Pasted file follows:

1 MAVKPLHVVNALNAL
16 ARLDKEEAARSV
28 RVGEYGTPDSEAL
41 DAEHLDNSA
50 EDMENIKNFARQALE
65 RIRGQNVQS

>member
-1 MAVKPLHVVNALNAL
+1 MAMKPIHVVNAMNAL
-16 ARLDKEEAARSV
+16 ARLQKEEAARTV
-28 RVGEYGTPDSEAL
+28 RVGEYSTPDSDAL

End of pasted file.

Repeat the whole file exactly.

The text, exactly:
1 MAVKPLHVVNALNAL
16 ARLDKEEAARSV
28 RVGEYGTPDSEAL
41 DAEHLDNSA
50 EDMENIKNFARQALE
65 RIRGQNVQS

>member
-1 MAVKPLHVVNALNAL
+1 MAMKPIHVVNAMNAL
-16 ARLDKEEAARSV
+16 ARLQKEEAARTV
-28 RVGEYGTPDSEAL
+28 RVGEYSTPDSDAL